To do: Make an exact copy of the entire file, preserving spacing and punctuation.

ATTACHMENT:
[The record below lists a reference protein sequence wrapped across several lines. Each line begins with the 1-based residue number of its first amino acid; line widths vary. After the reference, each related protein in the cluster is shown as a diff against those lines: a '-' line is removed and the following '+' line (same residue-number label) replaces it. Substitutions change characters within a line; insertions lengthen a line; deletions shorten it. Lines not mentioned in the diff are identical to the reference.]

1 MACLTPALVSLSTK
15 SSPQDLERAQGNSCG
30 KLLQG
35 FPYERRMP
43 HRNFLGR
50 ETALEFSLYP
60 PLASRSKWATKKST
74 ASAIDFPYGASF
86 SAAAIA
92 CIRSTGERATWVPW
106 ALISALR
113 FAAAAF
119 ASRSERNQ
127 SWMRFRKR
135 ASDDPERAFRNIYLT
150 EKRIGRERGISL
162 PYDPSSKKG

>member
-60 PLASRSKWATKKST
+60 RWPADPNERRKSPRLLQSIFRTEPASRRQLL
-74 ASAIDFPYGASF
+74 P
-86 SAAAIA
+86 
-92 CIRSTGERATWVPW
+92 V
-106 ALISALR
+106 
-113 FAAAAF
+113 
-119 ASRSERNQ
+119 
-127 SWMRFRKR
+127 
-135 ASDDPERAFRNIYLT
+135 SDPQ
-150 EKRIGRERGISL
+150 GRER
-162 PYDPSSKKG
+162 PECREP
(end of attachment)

[The record below lists a reference protein sequence wrapped across several lines. Each line begins with the 1-based residue number of its first amino acid; line widths vary. After the reference, each related protein in the cluster is shown as a diff against those lines: a '-' line is removed and the following '+' line (same residue-number label) replaces it. Substitutions change characters within a line; insertions lengthen a line; deletions shorten it. Lines not mentioned in the diff are identical to the reference.]

1 MACLTPALVSLSTK
15 SSPQDLERAQGNSCG
30 KLLQG
35 FPYERRMP
43 HRNFLGR
50 ETALEFSLYP
60 PLASRSKWATKKST
74 ASAIDFPYGASF
86 SAAAIA
92 CIRSTGERATWVPW
106 ALISALR
113 FAAAAF
119 ASRSERNQ
127 SWMRFRKR
135 ASDDPERAFRNIYLT
150 EKRIGRERGISL
162 PYDPSSKKG

>member
-60 PLASRSKWATKKST
+60 RWPADPNERRKSPRLLQSIFRTEPASRRQLL
-74 ASAIDFPYGASF
+74 P
-86 SAAAIA
+86 
-92 CIRSTGERATWVPW
+92 V
-106 ALISALR
+106 
-113 FAAAAF
+113 
-119 ASRSERNQ
+119 
-127 SWMRFRKR
+127 
-135 ASDDPERAFRNIYLT
+135 SDPQ
-150 EKRIGRERGISL
+150 GRER
-162 PYDPSSKKG
+162 PECREP